67 Riviera Drum Brakes: No Pedal, Straight to Floor

Discussion in 'The whoa and the sway.' started by johnriv67, Mar 4, 2018.

  1. johnriv67

    johnriv67 Well-Known Member

    Hey everyone I have power brakes and I've just replaced all rubber hoses and the master cylinder(doesnt rule the master out from being broken too) and now I have absolutely no pedal. Any ideas as to why? I had strong front brakes before and no rears, now I have none at all. I have pedal when the car is off, but not very strong.

    Thanks everybody, you're the best
  2. john.schaefer77

    john.schaefer77 Well-Known Member

    I know you probably bench bled the master and then bled the entire system, but it sounds like air. I power bled mine with my Motive bleeder, after my wife "helped" me bleed the brakes. I told.her thanks for helping after she left I re-bled it. Make sure who is helping you knows what to do. It can be a pain if not!
  3. gsx455-4ever

    gsx455-4ever Gold Level Contributor

    Was master Cylinder bench bleed ? Was there fluid from all wheel cylinders when they were bleed. ?????
  4. johnriv67

    johnriv67 Well-Known Member

    Yes I bench bled it weeks ago. All wheel cylinders had fluid, but much less from driverside rear, I think that one is on its last legs. However, when replacing the rear hoses, the rear bowl of the master cylinder lost all fluid. I would have thought I would lose only rear brakes, not the front too.
  5. buick64203

    buick64203 Just plum crazy Staff Member

    What master did you use? The A1 Cardone? Did you save your original?
  6. johnriv67

    johnriv67 Well-Known Member

    Saved my original. It's a Bendix, stock
  7. buick64203

    buick64203 Just plum crazy Staff Member

    Just make sure the receiver cup in the back of the new master isn't deeper than the original one you took off. If it is, the piston in the booster will travel a lot before it hits the back of the master causing the pedal to be very low, almost to the floor. Been there, done that with a new master on my Riv. Took me 2 quarts of brake fluid and a couple hours to figure it out. I thought I was losing my mind.

    Check all your steel lines. makes sure there are no wet spots on the lines. The steel line going back to the rear of the car likes to rot out . Check each wheel cylinder by peeling back the rubber dust boots. Check for wetness. Wet/ leaking brake parts will attract dirt. so if you see a dirty wheel cylinder, its likely leaking. I also push each side of the wheel cylinder in to make sure its not frozen.
  8. johnriv67

    johnriv67 Well-Known Member

    I have the correct master, its only several weeks old, I'm sure of that, and the depth matches the old one.
    Also how do you even get to the wheel cylinder? That part has stumped me. I know it sounds foolish, but all I have is a floor jack and I'd like to do it right the first time.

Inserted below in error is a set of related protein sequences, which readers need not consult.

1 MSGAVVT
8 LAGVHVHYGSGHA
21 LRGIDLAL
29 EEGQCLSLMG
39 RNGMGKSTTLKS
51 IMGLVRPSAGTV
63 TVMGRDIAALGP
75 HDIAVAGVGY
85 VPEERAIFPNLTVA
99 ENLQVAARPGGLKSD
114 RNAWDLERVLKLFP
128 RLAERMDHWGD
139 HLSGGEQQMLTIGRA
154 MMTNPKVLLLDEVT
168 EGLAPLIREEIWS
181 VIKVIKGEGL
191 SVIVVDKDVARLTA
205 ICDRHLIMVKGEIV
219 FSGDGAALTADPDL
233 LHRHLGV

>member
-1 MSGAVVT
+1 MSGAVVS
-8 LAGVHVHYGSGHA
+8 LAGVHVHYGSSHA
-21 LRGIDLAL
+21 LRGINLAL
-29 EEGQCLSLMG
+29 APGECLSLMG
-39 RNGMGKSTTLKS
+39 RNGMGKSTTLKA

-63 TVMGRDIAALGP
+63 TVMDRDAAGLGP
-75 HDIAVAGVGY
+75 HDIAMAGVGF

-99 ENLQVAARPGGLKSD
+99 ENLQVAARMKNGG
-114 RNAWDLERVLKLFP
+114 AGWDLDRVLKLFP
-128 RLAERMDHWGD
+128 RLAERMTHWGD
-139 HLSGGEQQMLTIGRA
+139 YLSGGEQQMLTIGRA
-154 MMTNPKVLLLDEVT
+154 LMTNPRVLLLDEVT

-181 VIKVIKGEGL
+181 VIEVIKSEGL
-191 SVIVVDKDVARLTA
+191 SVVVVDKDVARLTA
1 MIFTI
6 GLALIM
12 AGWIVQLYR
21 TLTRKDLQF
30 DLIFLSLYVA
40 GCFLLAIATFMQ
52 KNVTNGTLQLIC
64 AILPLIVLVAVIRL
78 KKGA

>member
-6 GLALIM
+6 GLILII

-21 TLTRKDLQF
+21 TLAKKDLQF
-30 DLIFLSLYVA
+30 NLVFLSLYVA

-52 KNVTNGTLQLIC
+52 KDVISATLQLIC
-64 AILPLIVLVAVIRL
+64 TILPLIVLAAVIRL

9. buick64203

    buick64203 Just plum crazy Staff Member

    You have to take the drums off. You can sneak them out sometimes without removing the shoes. Might be a good time to inspect/ clean and repack the front wheel bearings and replace the grease seals.
  10. johnriv67

    johnriv67 Well-Known Member

    I'm going to go read the service manual on how to remove drums. Its still over my head. Calipers are simple, but this is new for me
  11. buick64203

    buick64203 Just plum crazy Staff Member

    Rears are easy, they just pull right off. Fronts are a little more involved. Take the dust cap off. Under the dust cap is a castle nut and a cotter pin. Remove the cotter pin, then unscrew the nut. Remove the washer, then jiggle the drum a little and the front bearing will usually pop out enough to grab it. Take all the parts and stick them in the dust cap (keeps them clean and out of the way). Now just pull the drum off. The rear bearing and grease seal will still be in the drum though. Which is fine if you don't need to service the bearing

    Now, here's a trick to remove the rear bearing and grease seal together- Once the washer and front bearing are removed and before you pull the drum, take the castle nut and screw it back on the spindle. Them take the drum and yank- the castle nut will snag the rear bearing and seal. So when you pull the drum off, the bearing and seal will be hanging on the spindle.

    I usually take a plastic tub and fill it with a little mineral spirits. Put al the bearings in there and scrub them with a parts cleaning brush. Once clean, hit them with a little compressed air. Then re-pack
    johnriv67 likes this.
  12. telriv

    telriv Well-Known Member

    Where do you live in Ct???
  13. johnriv67

    johnriv67 Well-Known Member

    Simsbury, about 2 minutes from the high school. Norwalk is quite near actually compared to some members
  14. johnriv67

    johnriv67 Well-Known Member

    Rehoned and rebuilt driverside rear wheel cylinder, was puking fluid. Bled it and car now stops great. Thanks guys!

    EDIT: and hell I learned a lot doing it
    john.schaefer77 and Harlockssx like this.
  15. lemmy-67

    lemmy-67 Gold Level Contributor

    Glad you fixed it. My same rear wheel cylinder had leaky cups, too.
  16. johnriv67

    johnriv67 Well-Known Member

    Swear I wish I wrote down how I bled it.

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